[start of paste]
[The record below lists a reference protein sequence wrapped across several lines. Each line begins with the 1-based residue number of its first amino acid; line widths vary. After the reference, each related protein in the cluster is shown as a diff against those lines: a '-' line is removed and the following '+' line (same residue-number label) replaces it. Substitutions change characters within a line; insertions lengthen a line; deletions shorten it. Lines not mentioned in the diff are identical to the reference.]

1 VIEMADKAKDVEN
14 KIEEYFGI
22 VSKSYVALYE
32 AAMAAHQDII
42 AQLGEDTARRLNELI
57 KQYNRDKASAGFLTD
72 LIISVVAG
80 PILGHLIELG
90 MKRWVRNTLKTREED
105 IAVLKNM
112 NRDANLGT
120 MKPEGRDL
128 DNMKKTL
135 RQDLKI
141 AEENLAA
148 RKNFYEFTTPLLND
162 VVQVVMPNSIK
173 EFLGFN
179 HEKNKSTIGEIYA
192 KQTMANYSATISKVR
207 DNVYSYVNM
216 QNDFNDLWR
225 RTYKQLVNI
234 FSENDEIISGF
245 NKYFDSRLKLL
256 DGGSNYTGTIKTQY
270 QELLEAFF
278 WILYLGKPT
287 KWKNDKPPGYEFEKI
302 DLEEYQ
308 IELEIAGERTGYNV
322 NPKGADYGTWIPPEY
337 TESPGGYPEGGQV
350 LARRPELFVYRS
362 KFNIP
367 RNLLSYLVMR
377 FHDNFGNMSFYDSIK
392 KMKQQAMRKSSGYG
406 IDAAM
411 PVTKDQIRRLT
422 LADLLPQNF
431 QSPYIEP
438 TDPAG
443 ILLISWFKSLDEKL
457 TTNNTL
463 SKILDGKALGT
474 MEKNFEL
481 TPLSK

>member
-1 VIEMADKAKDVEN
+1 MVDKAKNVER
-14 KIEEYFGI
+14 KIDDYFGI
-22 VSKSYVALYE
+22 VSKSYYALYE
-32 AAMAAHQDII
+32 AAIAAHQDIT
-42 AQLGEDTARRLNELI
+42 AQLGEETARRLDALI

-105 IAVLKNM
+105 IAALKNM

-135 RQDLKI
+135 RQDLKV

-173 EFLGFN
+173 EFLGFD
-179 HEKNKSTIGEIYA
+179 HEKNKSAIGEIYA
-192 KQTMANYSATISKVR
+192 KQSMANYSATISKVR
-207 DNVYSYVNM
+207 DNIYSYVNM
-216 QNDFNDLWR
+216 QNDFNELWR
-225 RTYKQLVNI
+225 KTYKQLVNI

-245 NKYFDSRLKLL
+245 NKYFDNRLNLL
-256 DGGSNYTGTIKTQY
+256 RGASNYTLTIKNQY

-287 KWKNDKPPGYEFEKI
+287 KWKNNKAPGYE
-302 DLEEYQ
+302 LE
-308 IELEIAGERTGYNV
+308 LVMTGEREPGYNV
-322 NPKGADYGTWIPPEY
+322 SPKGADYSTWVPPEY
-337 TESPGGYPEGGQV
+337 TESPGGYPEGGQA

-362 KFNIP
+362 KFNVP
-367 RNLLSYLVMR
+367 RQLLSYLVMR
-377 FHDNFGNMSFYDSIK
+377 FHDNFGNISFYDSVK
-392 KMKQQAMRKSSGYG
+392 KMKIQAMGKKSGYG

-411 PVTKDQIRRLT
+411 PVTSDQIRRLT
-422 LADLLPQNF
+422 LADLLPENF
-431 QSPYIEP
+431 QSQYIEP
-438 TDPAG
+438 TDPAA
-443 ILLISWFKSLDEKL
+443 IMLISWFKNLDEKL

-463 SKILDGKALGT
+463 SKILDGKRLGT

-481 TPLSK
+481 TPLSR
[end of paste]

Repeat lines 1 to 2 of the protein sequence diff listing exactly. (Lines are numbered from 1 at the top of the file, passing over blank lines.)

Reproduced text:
[The record below lists a reference protein sequence wrapped across several lines. Each line begins with the 1-based residue number of its first amino acid; line widths vary. After the reference, each related protein in the cluster is shown as a diff against those lines: a '-' line is removed and the following '+' line (same residue-number label) replaces it. Substitutions change characters within a line; insertions lengthen a line; deletions shorten it. Lines not mentioned in the diff are identical to the reference.]

1 VIEMADKAKDVEN